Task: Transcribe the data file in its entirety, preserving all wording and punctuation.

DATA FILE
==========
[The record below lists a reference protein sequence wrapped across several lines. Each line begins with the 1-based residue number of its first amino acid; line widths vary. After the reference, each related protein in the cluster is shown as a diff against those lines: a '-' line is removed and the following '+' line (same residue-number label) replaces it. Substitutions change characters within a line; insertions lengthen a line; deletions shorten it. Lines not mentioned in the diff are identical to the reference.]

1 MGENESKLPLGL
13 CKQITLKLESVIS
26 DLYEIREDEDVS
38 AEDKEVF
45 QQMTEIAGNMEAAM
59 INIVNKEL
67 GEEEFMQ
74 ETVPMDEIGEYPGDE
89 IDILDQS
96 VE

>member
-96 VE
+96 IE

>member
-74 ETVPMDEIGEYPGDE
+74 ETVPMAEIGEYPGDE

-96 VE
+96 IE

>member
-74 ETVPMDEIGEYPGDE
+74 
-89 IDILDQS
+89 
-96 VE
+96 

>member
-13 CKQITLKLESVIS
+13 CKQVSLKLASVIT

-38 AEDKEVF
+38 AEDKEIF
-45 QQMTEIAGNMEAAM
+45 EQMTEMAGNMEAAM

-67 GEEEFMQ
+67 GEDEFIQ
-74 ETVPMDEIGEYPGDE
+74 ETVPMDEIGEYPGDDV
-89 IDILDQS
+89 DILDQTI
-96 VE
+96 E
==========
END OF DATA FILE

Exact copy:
[The record below lists a reference protein sequence wrapped across several lines. Each line begins with the 1-based residue number of its first amino acid; line widths vary. After the reference, each related protein in the cluster is shown as a diff against those lines: a '-' line is removed and the following '+' line (same residue-number label) replaces it. Substitutions change characters within a line; insertions lengthen a line; deletions shorten it. Lines not mentioned in the diff are identical to the reference.]

1 MGENESKLPLGL
13 CKQITLKLESVIS
26 DLYEIREDEDVS
38 AEDKEVF
45 QQMTEIAGNMEAAM
59 INIVNKEL
67 GEEEFMQ
74 ETVPMDEIGEYPGDE
89 IDILDQS
96 VE

>member
-96 VE
+96 IE

>member
-74 ETVPMDEIGEYPGDE
+74 ETVPMAEIGEYPGDE

-96 VE
+96 IE

>member
-74 ETVPMDEIGEYPGDE
+74 
-89 IDILDQS
+89 
-96 VE
+96 

>member
-13 CKQITLKLESVIS
+13 CKQVSLKLASVIT

-38 AEDKEVF
+38 AEDKEIF
-45 QQMTEIAGNMEAAM
+45 EQMTEMAGNMEAAM

-67 GEEEFMQ
+67 GEDEFIQ
-74 ETVPMDEIGEYPGDE
+74 ETVPMDEIGEYPGDDV
-89 IDILDQS
+89 DILDQTI
-96 VE
+96 E